6. Some partners and employees at Kleiner Perkins resented having to attend a class about recognizing sexual harassment — and the firm was apparently obsessed with hiring 26-year-olds.

According to Pao:

We learned it was illegal to discriminate based on things like race, sex, or age.

“So we really want people who are twenty-six,” another managing partner stated, paying no attention to the seriousness of the discussion. “How can we hire more twenty-six-year-olds?”

The partners were always obsessed with twenty-six-year-olds. I think maybe it was because Larry Page and Sergey Brin of Google were around twenty-six when they met John [Doerr].

The [anti-harassment] trainer looked startled. “You can’t,” he responded. “In hiring you have to look for the best people. To discriminate on the basis of sex, race, or age just isn’t legal.”

“Okay,” the partners tried again. “But what about a twenty-six-year-old mindset? How do we guarantee they have that?”

“Uh, you can’t,” the trainer repeated.

Another time, Pao overheard straight-up racist jokes at the firm. She describes the way the company joked around while vetting a walkie-talkie startup:

“Hey Rodriguez,” Randy said in a horrible fake Mexican accent, “you got the drop for me?”

“Yeah, Shaniqua!” quipped Chi-Hua in his toughest voice.

And yet people wondered why no partner who might be named Shaniqua or Rodriguez ever worked there.

7. Kleiner Perkins hired a crisis-management PR firm that Pao said may have brought on troll farms to ruin Pao's reputation online.

As Pao writes:

In response to my suit, Kleiner hired a powerful crisis-­management PR firm, Brunswick. On their website, they bragged about having troll farms — “integrated networks of influence,” used in part for “reputation management” — and I believe they enlisted one to defame me online. Dozens, then thousands, of messages a day derided me as bad at my job, crazy, an embarrassment. Repeatedly, Kleiner called me a “poor performer.” A Vanity Fair story implied that Buddy was gay, a fraud, and a fake husband.

8. At one point, Pao was so anxious about how the trial would play out that she put her will in order.

One night, I woke and sat straight up in bed, wondering if I could be putting myself in actual danger. I felt a certain compassion for my former colleagues — I had put them in a terrible fix. They certainly didn’t want to have their secret world and antiquated habits revealed to outsiders, and they clearly wanted this to go away. Yet I was refusing to settle and wouldn’t even share a number. They were, I could see, highly motivated to silence me. I couldn’t see them hiring someone to hurt me, but I also couldn’t see them allowing the case to go to a public trial. In an overabundance of caution, I went to an estate lawyer and made sure my will was in order, and then I put the fear out of my mind.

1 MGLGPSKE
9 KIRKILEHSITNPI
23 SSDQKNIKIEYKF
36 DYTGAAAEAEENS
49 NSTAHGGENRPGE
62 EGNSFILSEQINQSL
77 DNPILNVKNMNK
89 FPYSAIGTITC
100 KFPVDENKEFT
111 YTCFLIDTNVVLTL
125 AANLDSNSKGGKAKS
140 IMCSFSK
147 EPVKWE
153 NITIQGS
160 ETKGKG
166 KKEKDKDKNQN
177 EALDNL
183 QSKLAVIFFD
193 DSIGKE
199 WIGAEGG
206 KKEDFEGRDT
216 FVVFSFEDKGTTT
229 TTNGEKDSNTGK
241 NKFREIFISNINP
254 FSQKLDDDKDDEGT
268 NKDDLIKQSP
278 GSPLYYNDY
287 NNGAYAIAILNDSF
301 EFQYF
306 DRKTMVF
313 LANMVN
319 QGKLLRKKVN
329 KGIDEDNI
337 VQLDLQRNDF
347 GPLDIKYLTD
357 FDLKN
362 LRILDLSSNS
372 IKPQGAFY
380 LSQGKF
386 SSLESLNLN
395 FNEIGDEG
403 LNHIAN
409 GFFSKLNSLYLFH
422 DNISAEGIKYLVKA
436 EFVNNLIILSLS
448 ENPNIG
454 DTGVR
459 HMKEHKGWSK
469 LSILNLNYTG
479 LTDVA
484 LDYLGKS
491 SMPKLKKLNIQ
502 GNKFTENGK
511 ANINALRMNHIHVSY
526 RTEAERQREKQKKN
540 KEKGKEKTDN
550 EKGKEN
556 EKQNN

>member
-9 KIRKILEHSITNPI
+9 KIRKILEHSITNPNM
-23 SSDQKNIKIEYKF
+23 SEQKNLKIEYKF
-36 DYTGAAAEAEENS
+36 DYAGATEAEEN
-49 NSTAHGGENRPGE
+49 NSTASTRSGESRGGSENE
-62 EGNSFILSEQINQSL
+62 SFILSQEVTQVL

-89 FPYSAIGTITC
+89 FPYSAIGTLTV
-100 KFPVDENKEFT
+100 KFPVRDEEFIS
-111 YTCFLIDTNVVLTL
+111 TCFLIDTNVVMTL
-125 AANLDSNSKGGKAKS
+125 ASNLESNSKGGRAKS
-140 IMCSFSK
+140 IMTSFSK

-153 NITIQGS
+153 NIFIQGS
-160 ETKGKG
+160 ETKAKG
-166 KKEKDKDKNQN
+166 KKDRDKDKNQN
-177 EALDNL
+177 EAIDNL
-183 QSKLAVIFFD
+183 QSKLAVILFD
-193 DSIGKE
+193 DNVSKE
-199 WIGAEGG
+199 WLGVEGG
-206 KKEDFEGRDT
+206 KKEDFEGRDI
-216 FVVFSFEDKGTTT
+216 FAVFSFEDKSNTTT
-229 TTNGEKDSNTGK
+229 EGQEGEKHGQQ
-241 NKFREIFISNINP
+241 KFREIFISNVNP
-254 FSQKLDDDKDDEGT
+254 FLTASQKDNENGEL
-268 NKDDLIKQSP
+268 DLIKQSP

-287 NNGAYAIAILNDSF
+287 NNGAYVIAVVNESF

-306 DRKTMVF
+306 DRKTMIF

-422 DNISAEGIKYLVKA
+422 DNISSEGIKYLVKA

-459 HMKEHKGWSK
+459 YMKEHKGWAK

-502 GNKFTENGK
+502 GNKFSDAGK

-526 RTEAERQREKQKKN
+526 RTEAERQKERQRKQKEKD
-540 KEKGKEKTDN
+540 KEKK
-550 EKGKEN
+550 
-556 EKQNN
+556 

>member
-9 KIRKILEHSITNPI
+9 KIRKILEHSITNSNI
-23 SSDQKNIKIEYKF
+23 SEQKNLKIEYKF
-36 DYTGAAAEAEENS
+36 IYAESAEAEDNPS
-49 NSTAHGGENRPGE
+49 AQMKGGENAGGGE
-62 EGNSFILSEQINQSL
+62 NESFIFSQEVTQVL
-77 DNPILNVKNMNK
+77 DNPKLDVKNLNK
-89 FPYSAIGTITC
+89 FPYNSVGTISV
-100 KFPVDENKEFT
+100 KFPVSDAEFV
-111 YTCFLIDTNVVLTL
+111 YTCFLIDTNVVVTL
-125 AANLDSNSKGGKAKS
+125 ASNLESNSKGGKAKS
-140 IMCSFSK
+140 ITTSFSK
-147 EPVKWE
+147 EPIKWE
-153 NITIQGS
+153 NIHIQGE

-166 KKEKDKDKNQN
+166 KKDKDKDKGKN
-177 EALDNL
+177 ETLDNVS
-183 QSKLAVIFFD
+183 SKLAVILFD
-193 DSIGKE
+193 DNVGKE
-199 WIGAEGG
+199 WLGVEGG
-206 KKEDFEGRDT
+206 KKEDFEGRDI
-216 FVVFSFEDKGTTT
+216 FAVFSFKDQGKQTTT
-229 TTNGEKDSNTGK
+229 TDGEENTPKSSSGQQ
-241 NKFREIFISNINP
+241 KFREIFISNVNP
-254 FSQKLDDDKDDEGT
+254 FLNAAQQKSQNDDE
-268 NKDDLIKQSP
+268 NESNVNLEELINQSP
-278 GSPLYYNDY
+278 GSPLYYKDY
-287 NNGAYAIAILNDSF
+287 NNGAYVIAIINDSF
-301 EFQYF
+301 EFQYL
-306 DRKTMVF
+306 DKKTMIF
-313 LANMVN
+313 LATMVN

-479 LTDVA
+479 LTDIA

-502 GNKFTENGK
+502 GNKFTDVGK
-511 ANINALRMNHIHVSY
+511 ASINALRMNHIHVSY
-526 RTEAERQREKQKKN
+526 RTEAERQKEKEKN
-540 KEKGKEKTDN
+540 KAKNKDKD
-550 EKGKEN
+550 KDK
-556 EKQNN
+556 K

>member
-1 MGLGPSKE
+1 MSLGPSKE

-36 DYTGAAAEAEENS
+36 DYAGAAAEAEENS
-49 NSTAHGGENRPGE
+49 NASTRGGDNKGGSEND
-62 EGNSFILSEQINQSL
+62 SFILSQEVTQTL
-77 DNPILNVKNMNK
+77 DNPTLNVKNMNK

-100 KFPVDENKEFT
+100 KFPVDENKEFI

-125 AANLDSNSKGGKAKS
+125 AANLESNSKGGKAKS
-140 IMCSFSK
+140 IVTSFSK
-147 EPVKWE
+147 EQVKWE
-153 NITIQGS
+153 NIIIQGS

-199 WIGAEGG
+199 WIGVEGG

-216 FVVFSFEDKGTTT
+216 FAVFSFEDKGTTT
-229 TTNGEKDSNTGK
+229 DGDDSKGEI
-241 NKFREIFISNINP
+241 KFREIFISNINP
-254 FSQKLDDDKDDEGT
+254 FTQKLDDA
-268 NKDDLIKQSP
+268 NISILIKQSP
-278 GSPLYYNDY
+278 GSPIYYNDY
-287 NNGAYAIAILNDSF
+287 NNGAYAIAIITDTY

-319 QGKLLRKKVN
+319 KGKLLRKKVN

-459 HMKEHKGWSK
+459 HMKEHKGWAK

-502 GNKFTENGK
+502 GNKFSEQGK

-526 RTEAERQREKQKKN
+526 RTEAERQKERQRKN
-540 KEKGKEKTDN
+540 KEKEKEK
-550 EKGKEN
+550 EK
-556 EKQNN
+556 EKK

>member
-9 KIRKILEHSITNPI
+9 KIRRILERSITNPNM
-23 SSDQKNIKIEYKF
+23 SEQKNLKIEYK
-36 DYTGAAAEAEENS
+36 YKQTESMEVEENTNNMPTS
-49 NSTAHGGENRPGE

9. While working as interim CEO of the online community website Reddit, Pao used the metaphor of a “poltergeist” to describe the culture — “a magnetic core of old-timers with a strong, obstructionist culture that was a black hole for new initiatives and that spun out people they didn’t like.”

In response to Pao telling Reddit employees in the office to stop talking about penises, she says she got “a long, alternate-universe, poltergeist-y reply” from an employee (whom she did not name):

I think the conversation in the office today shouldn’t be characterized as penis jokes. There was an animated debate about penises and female breasts in the office today, but there was actually a ton of substance to the initial topic and the ensuing debate… The discussion touched on a ton of really interesting topics like cultural relativism, gender relativism, Egyptian hieroglyphics, perception, philosophy around absolute aesthetics, and even what constitutes a visual symbol. What’s remarkable about it is that I don’t think it ever really got into crude labeling or sexually charged discussion — we actually spent a good deal of time just talking about what body parts look like, visually. I think the reason the discussion actually got so many people going for so long was because there was depth to it. I think it would be fair to say this was a very different vibe from your typical brogrammer yammering…